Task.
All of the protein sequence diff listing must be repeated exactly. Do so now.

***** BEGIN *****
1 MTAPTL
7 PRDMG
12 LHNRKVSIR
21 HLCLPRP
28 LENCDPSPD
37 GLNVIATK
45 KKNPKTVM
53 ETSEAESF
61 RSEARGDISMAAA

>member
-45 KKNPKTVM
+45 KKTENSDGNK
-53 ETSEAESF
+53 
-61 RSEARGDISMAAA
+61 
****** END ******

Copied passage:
1 MTAPTL
7 PRDMG
12 LHNRKVSIR
21 HLCLPRP
28 LENCDPSPD
37 GLNVIATK
45 KKNPKTVM
53 ETSEAESF
61 RSEARGDISMAAA

>member
-45 KKNPKTVM
+45 KKTENSDGNK
-53 ETSEAESF
+53 
-61 RSEARGDISMAAA
+61 